Ett dynamiskt perspektiv på individuella skillnader av heuristisk kompetens, intelligens, mentala modeller, mål och konfidens i kontroll av mikrovärlden Moro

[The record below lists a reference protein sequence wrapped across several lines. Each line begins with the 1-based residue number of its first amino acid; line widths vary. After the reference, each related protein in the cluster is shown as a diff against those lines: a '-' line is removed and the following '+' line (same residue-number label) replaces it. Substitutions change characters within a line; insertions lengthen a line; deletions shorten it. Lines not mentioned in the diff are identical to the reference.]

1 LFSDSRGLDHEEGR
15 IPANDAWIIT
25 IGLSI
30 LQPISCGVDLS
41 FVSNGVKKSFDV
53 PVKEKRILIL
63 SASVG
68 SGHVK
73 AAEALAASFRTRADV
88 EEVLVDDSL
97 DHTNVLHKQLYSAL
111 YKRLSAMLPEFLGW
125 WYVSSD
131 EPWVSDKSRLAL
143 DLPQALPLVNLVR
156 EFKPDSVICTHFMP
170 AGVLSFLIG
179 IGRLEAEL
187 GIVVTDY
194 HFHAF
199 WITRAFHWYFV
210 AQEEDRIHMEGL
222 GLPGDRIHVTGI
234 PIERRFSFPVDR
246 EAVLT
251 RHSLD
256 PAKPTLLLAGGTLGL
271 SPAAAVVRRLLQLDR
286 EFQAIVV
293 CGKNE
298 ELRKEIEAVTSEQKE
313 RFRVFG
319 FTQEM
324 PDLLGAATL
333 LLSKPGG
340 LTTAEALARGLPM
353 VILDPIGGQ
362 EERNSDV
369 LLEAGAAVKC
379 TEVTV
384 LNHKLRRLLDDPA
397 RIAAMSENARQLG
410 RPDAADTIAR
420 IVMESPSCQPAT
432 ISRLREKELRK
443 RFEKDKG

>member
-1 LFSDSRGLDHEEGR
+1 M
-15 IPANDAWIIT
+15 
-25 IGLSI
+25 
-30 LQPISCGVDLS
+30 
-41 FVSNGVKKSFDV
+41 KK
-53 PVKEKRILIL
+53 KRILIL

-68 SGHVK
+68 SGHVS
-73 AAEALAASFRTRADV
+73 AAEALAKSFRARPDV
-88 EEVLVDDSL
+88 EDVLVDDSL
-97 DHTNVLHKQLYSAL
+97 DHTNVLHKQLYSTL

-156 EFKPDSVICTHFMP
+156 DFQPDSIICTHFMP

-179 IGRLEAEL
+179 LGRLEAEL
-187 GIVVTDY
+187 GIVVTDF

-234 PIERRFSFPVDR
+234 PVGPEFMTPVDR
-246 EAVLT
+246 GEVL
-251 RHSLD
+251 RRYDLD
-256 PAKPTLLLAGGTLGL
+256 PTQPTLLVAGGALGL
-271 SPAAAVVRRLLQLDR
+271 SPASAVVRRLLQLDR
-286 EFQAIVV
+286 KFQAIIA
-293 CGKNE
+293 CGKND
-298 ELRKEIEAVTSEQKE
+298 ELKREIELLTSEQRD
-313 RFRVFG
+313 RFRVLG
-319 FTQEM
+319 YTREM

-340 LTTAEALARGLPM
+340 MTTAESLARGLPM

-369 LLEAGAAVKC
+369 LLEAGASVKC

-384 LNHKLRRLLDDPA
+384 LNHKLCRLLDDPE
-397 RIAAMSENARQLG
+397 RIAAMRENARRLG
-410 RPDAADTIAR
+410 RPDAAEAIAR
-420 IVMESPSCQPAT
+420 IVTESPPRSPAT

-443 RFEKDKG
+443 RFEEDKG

Abstract: Theories predicting performance of human control of complex dynamic systems must assess how decision makers capture and utilise knowledge for achieving and maintaining control. Traditional problem solving theories and corresponding measures such as Ravens matrices have been applied to predict performance in complex dynamic systems. While they assume stable properties of decision makers to predict control performance in decision-making tasks these tests have shown to provide only a limited degree of prediction in human control of complex dynamic systems. This paper reviews theoretical developments from recent empirical studies and tests the theoretical predictions of a model of dynamic decision-making using a complex dynamic microworld – Moro. The requirements for control of the microworld is analysed in study one. Theoretical predictions from the reviewed theory and results from study one are tested in study two. In study three additional hypotheses are derived by including meta cognitive dynamics to explain anomalies found in study two. A total of 21 Hypotheses are tested. Results indicate that for predicting human control of complex dynamic opaque systems a number of meta cognitive processes play an important role in determining outcome. Specifically, results show that we cannot expect a lower risk of failure in complex dynamic opaque systems from people with high problem solving capabilities when these also express higher goals. Further research should seek to explore the relative contribution of task characteristics to determine conditions under which these meta cognitive processes of decision makers take a dominant role over problem-solving capabilities – enabling improved decision-maker selection and support.
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